"Vaccines have done a good job at reducing the incidence of pertussis," said Dr. Anne Schuchat, director of the National Center for Immunization and Respiratory Diseases at the Centers for Disease Control. "But our pertussis vaccines are not perfect. They don't provide protection for as long as we wish they would."

Between 1960 and the 1990s, the U.S. saw a decline in the number of whooping cough cases, until they reached fewer than 5,000 per year. But then the vaccine used was replaced due to concerns over side effects, including rashes and fevers. Some experts, including Schuchat, believe that the new vaccine may not last as long

as the old, which is why recent outbreaks are including more children 11 and older.

But those experts still say that the vaccination process is the best way to protect children.

"Without vaccines, we know we would have hundreds of thousands of pertussis cases each year," she said. "So given how dangerous pertussis is for babies, preventing infant deaths for the disease is our primary national goal."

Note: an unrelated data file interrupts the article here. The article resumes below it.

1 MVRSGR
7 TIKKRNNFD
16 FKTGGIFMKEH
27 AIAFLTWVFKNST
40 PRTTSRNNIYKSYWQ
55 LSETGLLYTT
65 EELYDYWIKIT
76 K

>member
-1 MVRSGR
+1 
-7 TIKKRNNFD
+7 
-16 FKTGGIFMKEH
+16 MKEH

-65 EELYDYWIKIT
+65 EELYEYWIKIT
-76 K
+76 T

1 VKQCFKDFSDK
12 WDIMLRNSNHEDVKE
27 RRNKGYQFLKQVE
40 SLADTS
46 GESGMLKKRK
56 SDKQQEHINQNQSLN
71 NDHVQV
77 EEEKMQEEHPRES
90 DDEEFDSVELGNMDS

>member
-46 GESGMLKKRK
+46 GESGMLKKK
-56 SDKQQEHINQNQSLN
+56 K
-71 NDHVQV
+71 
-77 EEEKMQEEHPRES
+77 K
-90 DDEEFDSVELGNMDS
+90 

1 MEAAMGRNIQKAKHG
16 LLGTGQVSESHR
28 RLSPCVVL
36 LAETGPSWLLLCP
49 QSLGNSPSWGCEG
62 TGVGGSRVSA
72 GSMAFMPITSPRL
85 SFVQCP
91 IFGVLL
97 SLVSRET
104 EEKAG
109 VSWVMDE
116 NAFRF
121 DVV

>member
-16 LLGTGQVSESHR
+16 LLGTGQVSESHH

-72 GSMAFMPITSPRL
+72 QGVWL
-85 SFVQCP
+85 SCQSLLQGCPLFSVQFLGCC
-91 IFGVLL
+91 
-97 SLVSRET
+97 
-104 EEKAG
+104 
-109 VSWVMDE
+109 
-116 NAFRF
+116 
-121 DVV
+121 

Palm Beach post researcher Niels Heimeriks contributed to this story.


Immunization against whooping cough for all ages.

• Infants and children should receive five doses of the DTaP vaccine at two, four and six months, at 15 through 18 months, and at age four through six, for maximum protection.

• Adolescents should receive a booster at their regular checkup at age 11 or 12. If teenagers 13 through 18 years missed getting the vaccine, parents should ask the doctor about getting it for them now.

• Adults should get a booster every 10 years.

• Pregnant women who have not been previously vaccinated should get one dose during the third trimester or late second trimester – or immediately postpartum, before leaving the hospital or birthing center. By getting vaccinated during pregnancy, maternal pertussis antibodies transfer to the newborn, likely providing protection against pertussis in early life, before the baby starts getting DTaP vaccines.

Note: The vaccine administered after age six is a slightly different formula and is called Tdap